Justice Dept. blasts Ferguson police response to protests in leaked report
The full report is expected to contain 45 findings regarding the response of four police agencies in the first 16 days after Ferguson Police Officer Darren Wilson fatally shot Michael Brown, 18, in a controversial confrontation on August 9, 2014.
The draft report suggests that the protests after Brown’s death were aggravated by the community’s hostility toward Ferguson police and worsened when authorities didn’t quickly divulge details about his death.
“Had law enforcement released information on the officer-involved shooting in a timely manner and continued the information flow as it became available, community distrust and media skepticism would most likely have been lessened,” the document states, reported the St. Louis Post-Dispatch.
A grand jury and the Justice Department both declined to prosecute Wilson, who later resigned, and another Justice Department report released in March was critical of Ferguson police and the city’s profit-driven municipal court system. Those reports led to the resignations and firings of six Ferguson officials, including the chief of police and a municipal court judge.
The new, unreleased report chastised the Ferguson Police Department for failing to manage community reaction and develop a long-term strategy, as well as for maintaining poor relationships with the black community — a problem that “over time led to devastating effects.”
“The protests were ... also a manifestation of the long-standing tension between the Ferguson (Police Department) and the African-American community,” the report summary stated.
The summary found a flawed response across agencies. It was critical of the police use of canine units, which “exacerbated tensions by unnecessarily inciting fear and anger among amassing crowds,” pointed out the inconsistent use of force and arrests, and noted the use of tear gas, “deployed without proper warning” in places where people couldn’t retreat.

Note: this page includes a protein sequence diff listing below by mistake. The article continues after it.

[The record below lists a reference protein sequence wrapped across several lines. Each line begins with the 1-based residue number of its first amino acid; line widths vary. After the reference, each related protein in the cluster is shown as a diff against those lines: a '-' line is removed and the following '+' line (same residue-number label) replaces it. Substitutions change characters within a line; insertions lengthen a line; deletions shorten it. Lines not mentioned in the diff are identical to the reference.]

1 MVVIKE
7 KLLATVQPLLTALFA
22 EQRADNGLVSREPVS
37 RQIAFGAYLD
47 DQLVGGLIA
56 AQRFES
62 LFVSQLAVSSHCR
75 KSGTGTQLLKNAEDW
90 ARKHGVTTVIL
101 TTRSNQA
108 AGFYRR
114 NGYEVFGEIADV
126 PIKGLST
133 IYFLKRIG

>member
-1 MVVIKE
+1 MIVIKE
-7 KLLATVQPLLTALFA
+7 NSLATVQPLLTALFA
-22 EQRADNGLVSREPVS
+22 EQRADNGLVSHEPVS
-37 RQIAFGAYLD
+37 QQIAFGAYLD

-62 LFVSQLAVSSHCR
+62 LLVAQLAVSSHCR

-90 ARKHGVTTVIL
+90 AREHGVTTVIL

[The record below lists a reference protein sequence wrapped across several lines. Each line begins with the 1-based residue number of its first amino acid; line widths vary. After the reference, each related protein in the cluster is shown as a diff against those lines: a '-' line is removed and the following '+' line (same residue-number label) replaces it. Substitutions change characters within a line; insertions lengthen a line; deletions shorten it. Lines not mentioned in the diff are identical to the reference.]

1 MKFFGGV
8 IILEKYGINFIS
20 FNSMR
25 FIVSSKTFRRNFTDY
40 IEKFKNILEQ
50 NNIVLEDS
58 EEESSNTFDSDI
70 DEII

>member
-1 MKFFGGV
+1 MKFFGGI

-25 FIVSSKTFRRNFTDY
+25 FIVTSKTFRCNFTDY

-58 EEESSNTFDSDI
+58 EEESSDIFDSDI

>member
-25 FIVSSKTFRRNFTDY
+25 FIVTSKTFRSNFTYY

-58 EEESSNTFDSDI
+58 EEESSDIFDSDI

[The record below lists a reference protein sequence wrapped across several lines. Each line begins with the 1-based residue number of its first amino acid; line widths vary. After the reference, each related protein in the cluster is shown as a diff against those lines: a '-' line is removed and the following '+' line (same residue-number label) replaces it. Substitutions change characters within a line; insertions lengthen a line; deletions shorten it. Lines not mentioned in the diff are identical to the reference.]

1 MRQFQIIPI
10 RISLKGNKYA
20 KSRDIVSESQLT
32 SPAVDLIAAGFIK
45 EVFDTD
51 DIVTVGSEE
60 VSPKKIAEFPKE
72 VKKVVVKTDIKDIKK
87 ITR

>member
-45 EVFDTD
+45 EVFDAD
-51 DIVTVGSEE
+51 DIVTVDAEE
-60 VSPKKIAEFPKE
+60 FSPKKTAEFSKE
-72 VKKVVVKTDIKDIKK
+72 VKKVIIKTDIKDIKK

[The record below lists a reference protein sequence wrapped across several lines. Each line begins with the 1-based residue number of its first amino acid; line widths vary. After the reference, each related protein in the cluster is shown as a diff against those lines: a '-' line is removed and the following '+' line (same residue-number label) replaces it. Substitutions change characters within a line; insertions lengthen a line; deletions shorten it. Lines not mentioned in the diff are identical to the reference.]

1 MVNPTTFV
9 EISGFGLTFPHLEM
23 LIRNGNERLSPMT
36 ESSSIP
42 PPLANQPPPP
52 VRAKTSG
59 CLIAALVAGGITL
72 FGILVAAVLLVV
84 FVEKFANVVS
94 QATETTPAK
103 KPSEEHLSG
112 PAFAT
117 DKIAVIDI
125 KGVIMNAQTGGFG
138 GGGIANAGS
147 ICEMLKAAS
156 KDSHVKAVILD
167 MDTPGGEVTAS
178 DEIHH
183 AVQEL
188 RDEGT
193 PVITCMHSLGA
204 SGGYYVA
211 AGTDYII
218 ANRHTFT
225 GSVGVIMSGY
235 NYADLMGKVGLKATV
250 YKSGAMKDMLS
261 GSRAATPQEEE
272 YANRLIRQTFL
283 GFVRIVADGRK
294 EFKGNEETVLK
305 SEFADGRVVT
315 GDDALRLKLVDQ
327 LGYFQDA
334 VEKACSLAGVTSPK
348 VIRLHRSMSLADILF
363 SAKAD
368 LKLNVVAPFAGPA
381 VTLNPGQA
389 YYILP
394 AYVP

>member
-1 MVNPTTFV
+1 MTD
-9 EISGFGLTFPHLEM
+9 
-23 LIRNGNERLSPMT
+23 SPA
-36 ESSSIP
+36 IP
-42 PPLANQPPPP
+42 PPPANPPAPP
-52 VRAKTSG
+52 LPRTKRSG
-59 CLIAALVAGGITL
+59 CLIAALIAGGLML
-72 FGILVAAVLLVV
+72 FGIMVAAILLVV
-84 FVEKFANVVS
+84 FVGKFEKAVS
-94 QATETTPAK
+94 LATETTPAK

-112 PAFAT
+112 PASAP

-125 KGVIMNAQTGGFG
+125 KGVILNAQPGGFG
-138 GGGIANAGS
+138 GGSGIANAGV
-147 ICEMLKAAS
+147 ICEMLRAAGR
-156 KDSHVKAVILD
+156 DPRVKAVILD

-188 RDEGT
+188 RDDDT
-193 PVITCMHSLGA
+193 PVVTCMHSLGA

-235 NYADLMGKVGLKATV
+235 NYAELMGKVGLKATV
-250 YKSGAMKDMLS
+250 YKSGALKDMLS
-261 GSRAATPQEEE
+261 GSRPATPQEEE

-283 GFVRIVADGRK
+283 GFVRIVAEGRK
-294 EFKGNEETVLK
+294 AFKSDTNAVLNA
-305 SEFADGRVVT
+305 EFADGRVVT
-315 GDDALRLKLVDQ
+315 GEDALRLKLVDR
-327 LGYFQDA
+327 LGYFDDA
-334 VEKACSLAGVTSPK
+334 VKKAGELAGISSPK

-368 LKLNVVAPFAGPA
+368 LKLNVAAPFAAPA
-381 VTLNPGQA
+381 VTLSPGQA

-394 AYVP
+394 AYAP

The report was also critical of the arbitrary use of the “moving order” or “five second rule” by police, which the Justice Department said violated citizens’ right to assembly and free speech.
The Justice Department also found that the use of police snipers on top of tactical vehicles, and rifle sights to monitor the crowd, was an “inappropriate crowd control measure.” It was critical of officers wearing defensive and tactical equipment visible during peaceful protests. The department recommended that armored vehicles should only be visible when responding to shots fired.
The summary of a longer report, subject to revision, is scheduled for delivery to police officials in Ferguson, St. Louis County, St. Louis and Missouri Highway Patrol later this week, according to the Post-Dispatch. Its 45 findings will be accompanied by recommendations.
The summary addresses failures in tactics, and behaviors rather than targeting personnel, but it did find fault with varying levels of training and different police philosophies at the four agencies. It also said the agencies were ill-prepared to handle the effects of social media, as they had “underestimated the impact social media had on the incident and the speed at which both facts and rumor were spread and failed to have a social media strategy.”
Also noted was that “officers were not prepared for the volume and severity of personal threats…this includes threats of violence against family members and fraud associated with technology-based attacks.”